7. ‘It’s not what you know, it’s who you know’ – the things which matter for teams to function, quality of work, competence, productivity and effectiveness, don’t matter to them if you are in the special few.
  8. No matter how much you work, it will never be enough. Finger pointing and blame games commence, your confidence derails and you start to believe that you are the problem.
  9. They are all talk and no action. The ones always talking about good leadership but never living out what they preach.
  10. They lack boundaries themselves and do not respect yours either. They cancel and rescheduling meetings often and expect you to be available at their convenience.
  11. If you question them, you will live to regret it. You will be isolated, fed limited information, demoted and given unrealistic goals.
  12. They take your ideas, and present them weeks later as their own. You will find yourself having to plant seeds with your boss so they grow it as their own and not disregard it.
  13. They are uncomfortable with emotion. They listen only for the information they seek, not to offer any form of empathy and compassion or to learn from the person speaking.
  14. They build an empire. They want to take over the world, they expand their sphere of influence, hire more and more people and a narcissistic entrepreneur will keep building one company after another.
  15. They make impulsive decisions because are overconfident and convinced of their own superiority, they rely on their own intuition rather than listen to experts.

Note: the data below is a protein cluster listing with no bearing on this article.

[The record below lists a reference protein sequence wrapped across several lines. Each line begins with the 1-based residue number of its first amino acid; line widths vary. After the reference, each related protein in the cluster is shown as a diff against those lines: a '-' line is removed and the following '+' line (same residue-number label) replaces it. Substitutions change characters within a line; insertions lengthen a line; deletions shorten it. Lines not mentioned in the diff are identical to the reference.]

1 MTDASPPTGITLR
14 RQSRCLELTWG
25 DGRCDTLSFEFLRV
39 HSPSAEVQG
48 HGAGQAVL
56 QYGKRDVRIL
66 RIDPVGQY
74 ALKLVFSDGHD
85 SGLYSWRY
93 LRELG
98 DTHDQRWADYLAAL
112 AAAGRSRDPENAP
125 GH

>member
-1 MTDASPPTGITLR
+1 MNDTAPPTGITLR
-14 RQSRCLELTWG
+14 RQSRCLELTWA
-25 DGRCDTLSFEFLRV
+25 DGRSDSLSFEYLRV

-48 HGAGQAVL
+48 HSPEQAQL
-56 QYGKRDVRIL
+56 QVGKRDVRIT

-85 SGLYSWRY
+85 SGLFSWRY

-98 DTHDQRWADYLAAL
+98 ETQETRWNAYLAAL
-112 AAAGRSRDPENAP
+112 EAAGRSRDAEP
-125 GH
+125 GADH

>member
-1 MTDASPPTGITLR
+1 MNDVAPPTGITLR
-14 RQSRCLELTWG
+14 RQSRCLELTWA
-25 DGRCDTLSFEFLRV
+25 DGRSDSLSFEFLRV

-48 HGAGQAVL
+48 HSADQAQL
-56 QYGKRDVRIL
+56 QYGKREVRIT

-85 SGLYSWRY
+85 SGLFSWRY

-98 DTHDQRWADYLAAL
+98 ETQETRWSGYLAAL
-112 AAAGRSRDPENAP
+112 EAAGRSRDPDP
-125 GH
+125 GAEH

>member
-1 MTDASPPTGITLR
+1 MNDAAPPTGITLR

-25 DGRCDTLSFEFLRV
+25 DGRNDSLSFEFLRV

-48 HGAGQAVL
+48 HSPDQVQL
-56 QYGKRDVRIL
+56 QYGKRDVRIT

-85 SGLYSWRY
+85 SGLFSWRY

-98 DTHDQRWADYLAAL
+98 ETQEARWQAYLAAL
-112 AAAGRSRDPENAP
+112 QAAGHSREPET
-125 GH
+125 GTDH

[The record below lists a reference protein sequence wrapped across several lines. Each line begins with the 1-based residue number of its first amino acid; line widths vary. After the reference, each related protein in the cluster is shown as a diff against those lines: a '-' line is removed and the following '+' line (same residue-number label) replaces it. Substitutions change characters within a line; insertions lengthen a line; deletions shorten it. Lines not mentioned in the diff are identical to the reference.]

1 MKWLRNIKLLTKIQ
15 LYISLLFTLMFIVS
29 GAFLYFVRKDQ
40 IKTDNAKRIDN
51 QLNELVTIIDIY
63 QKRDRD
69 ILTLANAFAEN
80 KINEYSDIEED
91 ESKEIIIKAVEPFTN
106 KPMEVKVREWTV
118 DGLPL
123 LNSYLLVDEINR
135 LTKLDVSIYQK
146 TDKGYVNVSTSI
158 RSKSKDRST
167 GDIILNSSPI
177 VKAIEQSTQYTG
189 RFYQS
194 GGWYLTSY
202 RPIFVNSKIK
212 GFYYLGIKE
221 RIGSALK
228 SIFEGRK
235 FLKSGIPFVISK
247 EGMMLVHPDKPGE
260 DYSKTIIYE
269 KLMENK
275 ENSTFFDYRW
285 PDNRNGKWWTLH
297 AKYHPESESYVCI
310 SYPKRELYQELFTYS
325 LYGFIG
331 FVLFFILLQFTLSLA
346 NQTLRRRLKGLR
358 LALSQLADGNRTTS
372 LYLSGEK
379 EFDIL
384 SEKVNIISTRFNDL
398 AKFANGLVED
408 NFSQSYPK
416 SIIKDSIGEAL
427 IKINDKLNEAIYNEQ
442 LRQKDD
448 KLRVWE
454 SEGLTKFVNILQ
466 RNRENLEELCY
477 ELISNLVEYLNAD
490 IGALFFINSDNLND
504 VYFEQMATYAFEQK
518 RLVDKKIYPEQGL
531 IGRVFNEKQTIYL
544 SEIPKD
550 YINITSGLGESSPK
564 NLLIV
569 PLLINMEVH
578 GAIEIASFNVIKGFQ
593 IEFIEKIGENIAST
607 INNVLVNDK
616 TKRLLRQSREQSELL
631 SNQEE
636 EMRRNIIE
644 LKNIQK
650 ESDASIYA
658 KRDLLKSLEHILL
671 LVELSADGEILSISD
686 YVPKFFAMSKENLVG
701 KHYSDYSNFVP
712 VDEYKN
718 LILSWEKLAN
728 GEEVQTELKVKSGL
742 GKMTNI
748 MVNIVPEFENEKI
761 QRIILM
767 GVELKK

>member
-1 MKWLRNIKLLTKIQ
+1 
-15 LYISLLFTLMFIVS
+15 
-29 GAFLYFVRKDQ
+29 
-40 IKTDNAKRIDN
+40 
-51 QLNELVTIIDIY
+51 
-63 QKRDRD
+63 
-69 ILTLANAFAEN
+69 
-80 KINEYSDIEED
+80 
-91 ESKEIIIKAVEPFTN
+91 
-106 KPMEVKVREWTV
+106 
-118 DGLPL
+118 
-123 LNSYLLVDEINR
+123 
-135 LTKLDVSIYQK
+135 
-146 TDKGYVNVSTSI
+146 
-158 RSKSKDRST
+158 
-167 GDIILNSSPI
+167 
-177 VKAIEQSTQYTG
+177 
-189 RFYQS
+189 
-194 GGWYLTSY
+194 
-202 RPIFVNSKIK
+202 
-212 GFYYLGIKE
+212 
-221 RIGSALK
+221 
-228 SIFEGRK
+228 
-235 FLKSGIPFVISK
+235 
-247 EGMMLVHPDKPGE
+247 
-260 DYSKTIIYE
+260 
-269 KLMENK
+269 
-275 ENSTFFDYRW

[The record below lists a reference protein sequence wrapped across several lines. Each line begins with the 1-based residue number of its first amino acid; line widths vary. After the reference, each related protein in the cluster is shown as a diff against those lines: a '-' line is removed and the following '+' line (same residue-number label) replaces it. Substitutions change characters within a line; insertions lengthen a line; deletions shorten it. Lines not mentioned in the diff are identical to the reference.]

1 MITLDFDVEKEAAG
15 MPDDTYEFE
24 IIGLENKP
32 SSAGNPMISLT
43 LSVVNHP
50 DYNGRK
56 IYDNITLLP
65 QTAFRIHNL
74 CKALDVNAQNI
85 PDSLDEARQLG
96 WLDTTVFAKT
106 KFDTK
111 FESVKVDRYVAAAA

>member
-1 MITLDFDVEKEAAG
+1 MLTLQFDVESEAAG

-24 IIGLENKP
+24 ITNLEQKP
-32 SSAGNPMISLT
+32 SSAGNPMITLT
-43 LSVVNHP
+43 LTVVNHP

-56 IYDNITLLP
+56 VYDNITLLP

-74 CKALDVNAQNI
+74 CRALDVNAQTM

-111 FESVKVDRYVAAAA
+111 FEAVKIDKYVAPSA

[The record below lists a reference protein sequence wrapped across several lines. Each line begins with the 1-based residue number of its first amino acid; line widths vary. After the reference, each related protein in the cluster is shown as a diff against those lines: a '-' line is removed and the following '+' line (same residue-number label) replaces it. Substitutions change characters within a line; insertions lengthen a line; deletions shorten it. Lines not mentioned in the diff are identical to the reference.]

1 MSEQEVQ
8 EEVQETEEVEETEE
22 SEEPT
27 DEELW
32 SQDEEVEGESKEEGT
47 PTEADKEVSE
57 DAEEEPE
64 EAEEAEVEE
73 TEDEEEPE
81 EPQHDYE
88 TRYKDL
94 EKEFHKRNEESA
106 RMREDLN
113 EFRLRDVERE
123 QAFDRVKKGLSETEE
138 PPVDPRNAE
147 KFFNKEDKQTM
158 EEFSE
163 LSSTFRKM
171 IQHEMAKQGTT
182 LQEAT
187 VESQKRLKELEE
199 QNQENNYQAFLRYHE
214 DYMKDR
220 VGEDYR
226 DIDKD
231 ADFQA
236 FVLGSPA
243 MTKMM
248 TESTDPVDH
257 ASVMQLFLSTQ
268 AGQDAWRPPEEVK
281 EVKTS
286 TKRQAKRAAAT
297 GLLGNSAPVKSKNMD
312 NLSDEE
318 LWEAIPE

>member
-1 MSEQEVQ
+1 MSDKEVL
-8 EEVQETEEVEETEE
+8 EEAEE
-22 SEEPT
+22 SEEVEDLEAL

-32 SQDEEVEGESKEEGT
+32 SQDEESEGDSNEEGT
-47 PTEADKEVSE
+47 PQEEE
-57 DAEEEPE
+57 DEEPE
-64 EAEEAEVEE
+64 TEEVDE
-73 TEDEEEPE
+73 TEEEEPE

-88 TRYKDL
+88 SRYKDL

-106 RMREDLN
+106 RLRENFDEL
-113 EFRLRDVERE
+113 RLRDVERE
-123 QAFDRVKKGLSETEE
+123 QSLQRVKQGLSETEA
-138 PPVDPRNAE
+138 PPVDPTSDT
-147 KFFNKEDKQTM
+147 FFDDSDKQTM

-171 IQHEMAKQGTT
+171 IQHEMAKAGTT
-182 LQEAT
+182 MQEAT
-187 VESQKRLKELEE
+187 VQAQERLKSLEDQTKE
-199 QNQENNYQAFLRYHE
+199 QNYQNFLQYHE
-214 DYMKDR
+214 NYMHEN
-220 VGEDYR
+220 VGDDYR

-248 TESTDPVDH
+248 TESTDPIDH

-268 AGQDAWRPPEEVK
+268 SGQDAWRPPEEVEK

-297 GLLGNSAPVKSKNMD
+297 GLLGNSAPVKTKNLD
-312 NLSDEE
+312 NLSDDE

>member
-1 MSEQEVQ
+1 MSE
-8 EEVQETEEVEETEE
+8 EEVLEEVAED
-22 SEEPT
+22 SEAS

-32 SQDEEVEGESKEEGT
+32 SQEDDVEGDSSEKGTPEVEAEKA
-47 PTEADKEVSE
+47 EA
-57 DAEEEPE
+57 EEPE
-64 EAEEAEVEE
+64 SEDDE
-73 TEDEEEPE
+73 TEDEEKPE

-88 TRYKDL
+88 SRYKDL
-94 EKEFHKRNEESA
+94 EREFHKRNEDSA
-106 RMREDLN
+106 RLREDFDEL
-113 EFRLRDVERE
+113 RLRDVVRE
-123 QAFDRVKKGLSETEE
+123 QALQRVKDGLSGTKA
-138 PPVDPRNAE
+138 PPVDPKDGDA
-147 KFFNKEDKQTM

Ok, so you think you have a narcissistic boss, now what do you do?

If you think there is no way back, there is too much damage and emotionally you cannot take anymore, you should leave the organisation.

If you still have fight left, as difficult as it may seem, working with your narcissistic leader can be done but it will require lots of awareness, strength and support. This will seem unfair but if you want to navigate the relationship, you will have to put the work in because they will not change.

Acceptance: Working with a narcissist will be frustrating, confusing and challenging. Don’t waste time and energy negotiating, you will fall into the trap of thinking you are the special one who can get through to them. Don’t try to argue, explain or justify. Protect your energy and sanity, and don’t take things personally. Instead, practice acceptance and learn detachment strategies. Find your ‘red lines’ – the behaviours you will and won’t accept and manage your own expectations.

Learn: Observe the narcissist, watch what they do and how they do it. There will be pro’s to their behaviour that you can choose to take and learn from.

Practice compassion: Although it will be far from what you actually want to do, remember that they could be genuinely ill – nobody with a perfectly good ego would behave in a way they could be considered a narcissist in the first place.

Massage their ego: I won’t lie, the thought of this makes me feel a bit ill, and if that’s how your gut reacts too, please don’t even go there! Be authentic.

Look after yourself: Work with a coach/mentor to share experiences, and gather feedback, hints and tips. It also helps to just vent it out! – be careful you don’t turn into the office gossip or toxic employee though.

Plan your exit: Don’t feel trapped, think about your exit, just in case you wish to act.

And finally, a word of caution….

Some leaders can show signs of narcissism without being a narcissist. They maybe a megalomaniac, have another form of a personality disorder, be on medication that is causing side effects, be stressed or quite simply be a complete d*ck of a person!

Do not call them a narcissist, save the diagnosis for a mental health professional and concentrate on protecting yourself.

Take Care,

SFJ.